The human body is made up of 65% water. Normally, there is a perfect balance between the intake of water from beverages and food, and water output in urine, feces and perspiration.

Yet, in certain cases, a dysfunction causes our body to suddenly retain water.

Areas of the body most often affected by water retention

  • Ankles and legs.
  • Abdomen, especially after a meal or before monthly menstruation.
  • Fingers.
  • Face.

Do you suffer from water retention?

If one or more of the following statements apply to you, you most likely suffer from water retention:

  • Your weight can vary 2 to 4 lbs. from one day to the next.
  • You have difficulties removing rings from your fingers.
  • Your socks leave a mark around your ankles.
  • You feel the need to remove your shoes and elevate your legs up at the end of a long day.
  • You have difficulties putting your socks back on.
  • You get up to go to the bathroom several times a night.

What causes water retention?

1.    Hormones

Women are more frequently affected by water retention than men. This is simply due to the imbalance between the 2 female hormones, progesterone and estrogen, having significant consequences on water circulation and flow throughout the body.

Causes: Birth control pills, menopausal hormone replacement therapy, or hormonal IUD. However, it may also be due to a natural imbalance such as premenstrual syndrome or perimenopause.

2.    Venous insufficiency

Poor venous return leads to an accumulation of liquid in the lower limbs, particularly around the ankles.

3.    Lymphatic insufficiency

Lymphatic insufficiency differs from venous insufficiency in that it causes swelling of the entire lower limbs. The result is described by specialists as resembling saddlebags. Lymphatic insufficiency is also exacerbated by a sedentary lifestyle.

4.    Accumulation of toxic substances

The body retains water to dilute toxic substances found in tap water, food, pollution and medicine.

Food additives, particularly polyphosphates contained in cold cuts to increase their weight unfortunately have the same effect on our body.

5.    Digestive problems

Dietary intolerances, such as allergies to gluten, can cause intestinal permeability: the intestine's barrier function no longer works properly, allowing the uncontrolled passage of molecules into the bloodstream.

Toxins accumulate in tissue, leading to water retention.

6.    Excess salt intake

This phenomenon is well-known. Doctors recommend a reduction in salt intake in the case of high blood pressure or cortisone therapy.

7.    Excess sugar intake

Food or beverages with high sugar content cause our body to produce insulin.  This not only leads to fat storage, but also sodium retention by kidneys, which in turn triggers water retention.

8.    Inadequate water intake

Yes, a lack of water can cause water retention! In fact, the body needs water to dilute toxins and flush them out through urine...

9.    Lack of proteins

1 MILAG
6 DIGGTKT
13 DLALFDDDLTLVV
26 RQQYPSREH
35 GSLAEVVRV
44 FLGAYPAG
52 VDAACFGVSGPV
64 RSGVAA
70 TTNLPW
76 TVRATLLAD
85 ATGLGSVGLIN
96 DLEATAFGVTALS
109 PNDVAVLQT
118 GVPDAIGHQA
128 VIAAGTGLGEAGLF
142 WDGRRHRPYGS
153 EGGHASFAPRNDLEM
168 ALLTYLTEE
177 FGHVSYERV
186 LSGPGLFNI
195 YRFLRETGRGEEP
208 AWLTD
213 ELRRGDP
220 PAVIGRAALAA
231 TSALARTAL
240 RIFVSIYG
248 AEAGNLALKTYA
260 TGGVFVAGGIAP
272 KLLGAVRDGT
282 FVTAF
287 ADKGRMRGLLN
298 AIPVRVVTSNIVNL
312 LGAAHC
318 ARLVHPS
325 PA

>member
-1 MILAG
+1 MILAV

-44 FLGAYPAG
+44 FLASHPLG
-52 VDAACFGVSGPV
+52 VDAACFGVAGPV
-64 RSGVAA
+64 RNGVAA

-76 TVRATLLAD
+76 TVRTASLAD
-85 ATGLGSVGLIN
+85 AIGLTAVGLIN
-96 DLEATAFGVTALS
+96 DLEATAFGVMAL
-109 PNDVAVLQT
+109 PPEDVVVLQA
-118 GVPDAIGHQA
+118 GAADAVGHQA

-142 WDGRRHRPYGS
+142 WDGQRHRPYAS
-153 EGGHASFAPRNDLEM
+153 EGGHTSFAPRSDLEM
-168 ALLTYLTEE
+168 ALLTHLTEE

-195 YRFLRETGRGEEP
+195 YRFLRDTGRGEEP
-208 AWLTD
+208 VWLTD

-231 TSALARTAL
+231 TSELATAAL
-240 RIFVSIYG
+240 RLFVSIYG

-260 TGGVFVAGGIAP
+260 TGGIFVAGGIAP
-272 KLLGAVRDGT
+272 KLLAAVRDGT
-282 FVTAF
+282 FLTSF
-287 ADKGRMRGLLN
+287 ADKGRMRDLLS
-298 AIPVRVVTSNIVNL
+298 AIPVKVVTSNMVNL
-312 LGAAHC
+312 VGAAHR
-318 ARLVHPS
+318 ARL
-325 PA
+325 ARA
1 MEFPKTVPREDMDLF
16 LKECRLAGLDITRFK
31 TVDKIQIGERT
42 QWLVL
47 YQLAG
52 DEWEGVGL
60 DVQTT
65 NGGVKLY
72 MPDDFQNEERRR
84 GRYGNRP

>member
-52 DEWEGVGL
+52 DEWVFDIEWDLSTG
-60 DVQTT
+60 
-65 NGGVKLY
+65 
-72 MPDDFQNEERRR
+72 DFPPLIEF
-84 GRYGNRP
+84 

You may have already seen photos of children suffering from serious protein deficiencies. In spite of their emaciated bodies, they have a protruding stomach and swollen legs.

Proteins are essential for the even distribution of water between the extracellular and intracellular compartments.

If you are considering a vegetarian lifestyle, simply make sure that you will get enough protein in your diet!

10. Medicine that interferes with water metabolism

  • Cortisone
  • Calcium channel blockers, used to lower blood pressure 

How to treat water retention naturally

Mechanical means

  • Avoid lengthy sun exposure.
  • Regularly take cold showers, spraying cool water from the ankles up to the thighs.
  • Wear compression socks and support stockings.
  • Elevate your feet when in bed.
  • Treat yourself to manual or mechanical (pressotherapy) lymphatic drainage sessions.
  • Give yourself a draining massage with plant oils.
  • Choose organic products to avoid pesticides and food additives as much as possible.
  • Drink at least 8 glasses of water per day to help your kidneys eliminate waste.
  • Eat adequate amounts of protein.
  • Choose food rich in flavonoids, with a spicy, astringent or bitter flavor: berries, grapes (with skin), citrus fruit (including the white rind), tea, and onions.

Eat high quality food

  • Choose organic products to avoid pesticides and food additives as much as possible.
  • Drink at least 8 glasses of water per day to help your kidneys eliminate waste.
  • Eat adequate amounts of protein.
  • Choose food rich in flavonoids, with a spicy, astringent or bitter flavor: berries, grapes (with skin), citrus fruit (including the white rind), tea, and onions.

Regularly exercise to stimulate venous and lymphatic return

As I explained in the article "What types of physical activity stimulate venous return?”, all activities that stimulate the soles of the feet and work the calves are positive.  Nonetheless, it is best to avoid activities that have a high impact on the body and joints.

Beneficial plants

Plants with phlebotonic properties: horse chestnut, butcher's broom, sweet clover, centella asiatica, ginkgo biloba.

Plants with draining properties:  quackgrass, green tea, meadowsweet.

And, above all, eliminate toxins!

As we have seen, water retention may be a way for our body to dilute toxins and ensure that they remain harmless. If this is the case, taking diuretics or even plant extracts with draining properties may help release and eliminate these toxins.

It is thereby very important to help your liver eliminate toxic products by using plant extracts and dietary supplements:

  • artichoke
  • black radish
  • broccoli
  • sulphur amino acids: cysteine and methionine

 (For more information, see article "The liver: our body's waste treatment plant")

Sources